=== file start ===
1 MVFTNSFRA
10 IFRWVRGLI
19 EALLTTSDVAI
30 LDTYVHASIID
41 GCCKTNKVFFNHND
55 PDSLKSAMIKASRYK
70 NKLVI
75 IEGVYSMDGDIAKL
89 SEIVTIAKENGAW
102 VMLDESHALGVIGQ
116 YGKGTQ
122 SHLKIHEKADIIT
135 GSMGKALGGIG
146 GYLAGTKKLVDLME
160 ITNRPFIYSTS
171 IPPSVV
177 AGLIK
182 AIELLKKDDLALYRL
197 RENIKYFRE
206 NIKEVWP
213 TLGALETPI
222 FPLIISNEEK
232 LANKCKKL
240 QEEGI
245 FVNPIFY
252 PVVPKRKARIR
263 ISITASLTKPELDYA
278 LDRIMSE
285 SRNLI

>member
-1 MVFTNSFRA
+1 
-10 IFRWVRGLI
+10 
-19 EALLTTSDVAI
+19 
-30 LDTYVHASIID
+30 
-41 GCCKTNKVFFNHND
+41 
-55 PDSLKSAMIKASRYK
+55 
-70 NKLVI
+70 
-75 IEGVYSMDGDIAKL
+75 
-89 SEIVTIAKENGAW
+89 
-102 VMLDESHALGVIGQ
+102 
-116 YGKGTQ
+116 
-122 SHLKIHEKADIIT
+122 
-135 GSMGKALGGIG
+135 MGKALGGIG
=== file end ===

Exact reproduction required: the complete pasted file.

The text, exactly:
1 MVFTNSFRA
10 IFRWVRGLI
19 EALLTTSDVAI
30 LDTYVHASIID
41 GCCKTNKVFFNHND
55 PDSLKSAMIKASRYK
70 NKLVI
75 IEGVYSMDGDIAKL
89 SEIVTIAKENGAW
102 VMLDESHALGVIGQ
116 YGKGTQ
122 SHLKIHEKADIIT
135 GSMGKALGGIG
146 GYLAGTKKLVDLME
160 ITNRPFIYSTS
171 IPPSVV
177 AGLIK
182 AIELLKKDDLALYRL
197 RENIKYFRE
206 NIKEVWP
213 TLGALETPI
222 FPLIISNEEK
232 LANKCKKL
240 QEEGI
245 FVNPIFY
252 PVVPKRKARIR
263 ISITASLTKPELDYA
278 LDRIMSE
285 SRNLI

>member
-1 MVFTNSFRA
+1 
-10 IFRWVRGLI
+10 
-19 EALLTTSDVAI
+19 
-30 LDTYVHASIID
+30 
-41 GCCKTNKVFFNHND
+41 
-55 PDSLKSAMIKASRYK
+55 
-70 NKLVI
+70 
-75 IEGVYSMDGDIAKL
+75 
-89 SEIVTIAKENGAW
+89 
-102 VMLDESHALGVIGQ
+102 
-116 YGKGTQ
+116 
-122 SHLKIHEKADIIT
+122 
-135 GSMGKALGGIG
+135 MGKALGGIG